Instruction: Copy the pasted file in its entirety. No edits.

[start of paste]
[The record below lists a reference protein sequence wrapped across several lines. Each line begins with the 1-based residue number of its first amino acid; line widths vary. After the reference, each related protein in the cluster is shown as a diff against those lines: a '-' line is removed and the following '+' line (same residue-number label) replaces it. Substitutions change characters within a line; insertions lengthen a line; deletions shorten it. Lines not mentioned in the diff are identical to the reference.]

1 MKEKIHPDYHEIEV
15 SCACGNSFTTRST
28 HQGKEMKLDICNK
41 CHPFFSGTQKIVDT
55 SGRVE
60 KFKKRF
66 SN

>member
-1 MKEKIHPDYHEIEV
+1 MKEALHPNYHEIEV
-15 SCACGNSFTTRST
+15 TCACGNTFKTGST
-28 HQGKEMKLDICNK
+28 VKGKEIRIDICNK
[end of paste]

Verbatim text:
[The record below lists a reference protein sequence wrapped across several lines. Each line begins with the 1-based residue number of its first amino acid; line widths vary. After the reference, each related protein in the cluster is shown as a diff against those lines: a '-' line is removed and the following '+' line (same residue-number label) replaces it. Substitutions change characters within a line; insertions lengthen a line; deletions shorten it. Lines not mentioned in the diff are identical to the reference.]

1 MKEKIHPDYHEIEV
15 SCACGNSFTTRST
28 HQGKEMKLDICNK
41 CHPFFSGTQKIVDT
55 SGRVE
60 KFKKRF
66 SN

>member
-1 MKEKIHPDYHEIEV
+1 MKEALHPNYHEIEV
-15 SCACGNSFTTRST
+15 TCACGNTFKTGST
-28 HQGKEMKLDICNK
+28 VKGKEIRIDICNK